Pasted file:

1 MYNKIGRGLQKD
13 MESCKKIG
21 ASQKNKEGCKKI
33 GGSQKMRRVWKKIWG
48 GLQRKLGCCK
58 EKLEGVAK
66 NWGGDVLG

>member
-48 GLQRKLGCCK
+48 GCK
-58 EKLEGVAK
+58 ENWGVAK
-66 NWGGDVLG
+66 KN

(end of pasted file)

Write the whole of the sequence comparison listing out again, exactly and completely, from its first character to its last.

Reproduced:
1 MYNKIGRGLQKD
13 MESCKKIG
21 ASQKNKEGCKKI
33 GGSQKMRRVWKKIWG
48 GLQRKLGCCK
58 EKLEGVAK
66 NWGGDVLG

>member
-48 GLQRKLGCCK
+48 GCK
-58 EKLEGVAK
+58 ENWGVAK
-66 NWGGDVLG
+66 KN